There is a very traditional piece of French furniture that has found its way from a butchers store to many fashionable kitchens - it is the 'billot de boucher', (pronounced bee-o de booshay) or the butchers table.
They are prized and expensive pieces to find, generally built from large blocks of oak or hornbeam, and if they are genuine - and genuinely old - their table or counter top will be worn down and rounded away through years of use as a chopping block.
The photo below has done the rounds on pinterest, so I don't even know where it originated, but it is a reproduction butcher's table, hence the practical and flat counter top.
What is lovely in this copy is that they have gone to the trouble of reproducing the hand carved decorative edge along the body base.
Here in france there are still a couple of places where they make real billots de boucher, like this one made from solid hornbeam in the centre of France.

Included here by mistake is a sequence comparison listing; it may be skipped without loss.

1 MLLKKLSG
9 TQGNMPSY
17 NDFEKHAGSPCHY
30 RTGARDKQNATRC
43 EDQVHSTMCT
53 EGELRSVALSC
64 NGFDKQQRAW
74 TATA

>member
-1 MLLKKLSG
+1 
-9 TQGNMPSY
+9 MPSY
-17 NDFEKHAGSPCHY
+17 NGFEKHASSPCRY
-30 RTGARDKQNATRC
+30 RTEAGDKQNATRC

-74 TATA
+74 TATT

When we first moved to this village, our butcher used a billot just like this one below, with the steel bar attached to the back splash, a safe and handy way to store knives. Sadly the health and safety rules were stepped up, and it was no longer considered desirable to have meat cut on a chunk of wood ...... hmmm.
I'd be hard pushed to find one of these on a country fair, but I should think I could source one or two at the right dealers. Then I'd just need to find a space for it at home.
all pictures sourced on Google images and pinterest and at Les Billots de Sologne